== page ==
Zakhlevnykh, A. N.; Makarov, D. V.

    2014-09-01

    We analyze uniform orientation phases in soft ferronematics (suspensions of magnetic nanoparticles in nematic liquid crystals) induced by electric and magnetic fields. It is shown that the competition between the electric and magnetic fields can lead to various sequences of orientation transitions in a ferronematic depending on the energy of coupling between the director and magnetization. We obtain and analyze phase diagrams of these transitions. A sequence of re-entrant transitions in the orientation structure (angular phase-homeotropic phase-angular phase-planar phase) is predicted for a certain range of the coupling energies and electric field strengths.

  9. Probing dynamical magnetization pinning in circular dots as a function of the external magnetic field orientation

    NASA Astrophysics Data System (ADS)

    Kakazei, G. N.; Aranda, G. R.; Bunyaev, S. A.; Golub, V. O.; Tartakovskaya, E. V.; Chumak, A. V.; Serga, A. A.; Hillebrands, B.; Guslienko, K. Y.

    2012-08-01

    We performed ferromagnetic resonance measurements of square arrays of noninteracting Permalloy circular dots for different orientations of external magnetic field with respect to the patterned film plane (?). Out-of-plane angular dependence of the main resonance peak was measured in the whole range of the field angles 0 ? ? ? 90. The main eigenmodespatial distribution is strongly nonuniform due to the dot nonellipsoidal shape. Nevertheless, for dots with small aspect ratio b=L/R?0.1 (where R is dot radius and L is dot thickness) Kittel's equation, assuming uniform dynamic magnetization (no pinning at the dot lateral edges), describes the peak position with high accuracy. Analytical calculations and micromagnetic simulations confirmed the gradual evolution of the main mode profile and a smooth transition from the strong to relatively weak pinning conditions with the change of external magnetic field angle.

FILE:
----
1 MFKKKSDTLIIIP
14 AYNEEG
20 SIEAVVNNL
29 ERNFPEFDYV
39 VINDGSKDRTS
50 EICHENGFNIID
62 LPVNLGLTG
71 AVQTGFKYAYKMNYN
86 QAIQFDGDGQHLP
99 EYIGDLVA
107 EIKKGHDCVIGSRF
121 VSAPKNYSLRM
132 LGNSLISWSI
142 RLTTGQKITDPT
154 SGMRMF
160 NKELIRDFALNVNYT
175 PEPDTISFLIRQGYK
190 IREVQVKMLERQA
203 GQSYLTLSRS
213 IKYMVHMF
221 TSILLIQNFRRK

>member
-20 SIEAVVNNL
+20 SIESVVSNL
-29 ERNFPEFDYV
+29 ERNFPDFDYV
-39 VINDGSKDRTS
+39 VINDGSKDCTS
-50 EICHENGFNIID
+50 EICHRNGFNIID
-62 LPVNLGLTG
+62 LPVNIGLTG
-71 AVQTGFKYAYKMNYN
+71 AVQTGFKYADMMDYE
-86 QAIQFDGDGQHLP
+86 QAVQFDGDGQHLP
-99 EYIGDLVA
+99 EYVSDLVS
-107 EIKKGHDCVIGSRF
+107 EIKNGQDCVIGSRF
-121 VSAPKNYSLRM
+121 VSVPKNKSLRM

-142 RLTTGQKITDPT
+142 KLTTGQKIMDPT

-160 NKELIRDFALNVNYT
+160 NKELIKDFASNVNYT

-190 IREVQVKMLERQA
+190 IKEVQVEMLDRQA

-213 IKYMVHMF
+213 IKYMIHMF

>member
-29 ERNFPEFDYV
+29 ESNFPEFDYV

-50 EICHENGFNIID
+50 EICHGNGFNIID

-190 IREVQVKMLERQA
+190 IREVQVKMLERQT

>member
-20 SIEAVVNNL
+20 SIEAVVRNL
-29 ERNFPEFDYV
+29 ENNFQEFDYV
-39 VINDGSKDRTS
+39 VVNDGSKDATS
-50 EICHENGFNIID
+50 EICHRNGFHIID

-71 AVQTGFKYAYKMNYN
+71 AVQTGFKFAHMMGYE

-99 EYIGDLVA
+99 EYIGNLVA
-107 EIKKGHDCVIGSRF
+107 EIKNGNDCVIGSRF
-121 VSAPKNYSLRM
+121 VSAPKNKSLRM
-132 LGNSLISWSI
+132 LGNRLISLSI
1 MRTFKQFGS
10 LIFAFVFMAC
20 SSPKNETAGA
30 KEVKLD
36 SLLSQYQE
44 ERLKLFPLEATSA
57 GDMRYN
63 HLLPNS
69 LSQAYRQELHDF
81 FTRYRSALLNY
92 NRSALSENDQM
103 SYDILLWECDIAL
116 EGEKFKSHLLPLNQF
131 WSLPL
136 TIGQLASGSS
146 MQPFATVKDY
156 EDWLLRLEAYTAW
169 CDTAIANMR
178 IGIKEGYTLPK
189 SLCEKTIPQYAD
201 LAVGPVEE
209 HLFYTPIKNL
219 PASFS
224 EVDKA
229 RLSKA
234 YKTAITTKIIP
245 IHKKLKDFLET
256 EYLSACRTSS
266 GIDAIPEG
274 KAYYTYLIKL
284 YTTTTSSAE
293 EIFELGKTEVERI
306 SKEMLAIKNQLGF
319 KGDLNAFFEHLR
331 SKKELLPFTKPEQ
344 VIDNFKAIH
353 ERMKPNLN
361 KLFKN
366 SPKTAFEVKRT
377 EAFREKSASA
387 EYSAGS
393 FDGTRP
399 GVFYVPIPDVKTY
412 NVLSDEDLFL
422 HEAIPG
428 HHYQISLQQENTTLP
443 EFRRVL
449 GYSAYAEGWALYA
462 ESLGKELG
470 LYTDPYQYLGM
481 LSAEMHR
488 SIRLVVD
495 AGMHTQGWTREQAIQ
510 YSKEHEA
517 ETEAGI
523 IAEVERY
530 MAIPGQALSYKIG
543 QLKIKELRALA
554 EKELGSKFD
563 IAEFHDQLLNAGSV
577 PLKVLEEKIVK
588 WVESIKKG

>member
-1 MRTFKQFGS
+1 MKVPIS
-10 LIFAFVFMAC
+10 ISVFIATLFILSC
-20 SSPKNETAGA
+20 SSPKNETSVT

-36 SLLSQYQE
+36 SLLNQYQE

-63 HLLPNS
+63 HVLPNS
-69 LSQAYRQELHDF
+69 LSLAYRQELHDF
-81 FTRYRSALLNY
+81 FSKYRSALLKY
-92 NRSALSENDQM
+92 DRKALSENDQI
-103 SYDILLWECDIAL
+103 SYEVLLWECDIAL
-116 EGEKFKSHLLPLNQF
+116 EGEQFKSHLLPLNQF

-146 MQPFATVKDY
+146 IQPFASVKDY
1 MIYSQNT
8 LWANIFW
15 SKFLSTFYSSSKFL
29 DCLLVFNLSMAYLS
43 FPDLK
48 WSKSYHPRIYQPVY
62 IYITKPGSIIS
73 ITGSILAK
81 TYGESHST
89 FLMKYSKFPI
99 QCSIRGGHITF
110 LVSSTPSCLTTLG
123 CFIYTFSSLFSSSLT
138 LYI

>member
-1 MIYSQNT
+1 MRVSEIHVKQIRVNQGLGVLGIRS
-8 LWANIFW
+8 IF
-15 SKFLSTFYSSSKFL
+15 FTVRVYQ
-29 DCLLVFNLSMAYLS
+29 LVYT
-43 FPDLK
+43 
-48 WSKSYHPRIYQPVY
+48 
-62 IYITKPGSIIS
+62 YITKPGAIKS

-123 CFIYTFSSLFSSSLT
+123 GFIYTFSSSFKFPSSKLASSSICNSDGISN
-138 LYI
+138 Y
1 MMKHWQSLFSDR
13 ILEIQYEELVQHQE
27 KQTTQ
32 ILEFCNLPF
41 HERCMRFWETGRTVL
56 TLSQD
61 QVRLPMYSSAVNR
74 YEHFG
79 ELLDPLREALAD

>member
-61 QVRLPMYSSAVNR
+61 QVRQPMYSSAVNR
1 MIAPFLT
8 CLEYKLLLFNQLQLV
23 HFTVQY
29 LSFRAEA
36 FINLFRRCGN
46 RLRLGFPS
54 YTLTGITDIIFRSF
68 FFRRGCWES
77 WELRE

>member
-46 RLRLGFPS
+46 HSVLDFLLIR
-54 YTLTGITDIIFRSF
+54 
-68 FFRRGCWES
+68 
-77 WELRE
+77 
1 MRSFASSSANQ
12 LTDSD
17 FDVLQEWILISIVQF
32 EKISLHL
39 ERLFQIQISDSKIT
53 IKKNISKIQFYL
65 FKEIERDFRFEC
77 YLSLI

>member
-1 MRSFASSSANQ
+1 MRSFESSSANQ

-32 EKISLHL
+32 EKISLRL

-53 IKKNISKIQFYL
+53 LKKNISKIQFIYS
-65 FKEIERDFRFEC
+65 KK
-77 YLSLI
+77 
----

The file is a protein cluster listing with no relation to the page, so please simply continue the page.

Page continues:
10. Perception of suffering and compassion experience: brain gender disparities.

    PubMed

    Mercadillo, Roberto E; Daz, Jos Luis; Pasaye, Erick H; Barrios, Fernando A

    2011-06-01